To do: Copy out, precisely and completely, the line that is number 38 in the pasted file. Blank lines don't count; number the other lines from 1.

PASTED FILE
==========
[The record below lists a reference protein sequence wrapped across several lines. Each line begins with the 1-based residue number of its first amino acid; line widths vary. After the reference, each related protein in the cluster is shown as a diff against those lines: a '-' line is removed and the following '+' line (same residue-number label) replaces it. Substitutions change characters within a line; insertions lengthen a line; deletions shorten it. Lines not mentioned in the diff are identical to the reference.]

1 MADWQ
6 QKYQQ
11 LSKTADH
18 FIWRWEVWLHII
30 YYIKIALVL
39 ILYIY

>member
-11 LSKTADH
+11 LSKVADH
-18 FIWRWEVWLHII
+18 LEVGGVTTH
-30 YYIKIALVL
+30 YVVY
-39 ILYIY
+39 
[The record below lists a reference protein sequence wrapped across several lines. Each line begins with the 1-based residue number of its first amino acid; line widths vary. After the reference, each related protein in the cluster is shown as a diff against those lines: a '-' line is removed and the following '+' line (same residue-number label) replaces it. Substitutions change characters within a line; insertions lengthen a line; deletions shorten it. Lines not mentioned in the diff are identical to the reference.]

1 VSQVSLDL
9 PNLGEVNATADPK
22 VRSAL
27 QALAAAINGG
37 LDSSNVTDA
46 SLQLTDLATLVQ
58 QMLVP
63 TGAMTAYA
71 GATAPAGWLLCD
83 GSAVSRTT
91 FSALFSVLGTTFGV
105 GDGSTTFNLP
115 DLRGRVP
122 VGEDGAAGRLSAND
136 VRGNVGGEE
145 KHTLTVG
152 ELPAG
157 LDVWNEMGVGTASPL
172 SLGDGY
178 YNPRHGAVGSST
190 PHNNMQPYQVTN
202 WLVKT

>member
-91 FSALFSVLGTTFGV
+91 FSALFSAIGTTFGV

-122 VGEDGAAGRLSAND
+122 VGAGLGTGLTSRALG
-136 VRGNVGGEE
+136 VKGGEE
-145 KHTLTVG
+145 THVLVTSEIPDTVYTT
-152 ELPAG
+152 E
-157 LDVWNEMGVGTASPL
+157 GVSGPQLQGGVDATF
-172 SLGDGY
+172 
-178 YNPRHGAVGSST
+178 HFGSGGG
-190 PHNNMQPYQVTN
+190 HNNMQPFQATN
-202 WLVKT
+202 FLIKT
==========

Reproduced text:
190 PHNNMQPYQVTN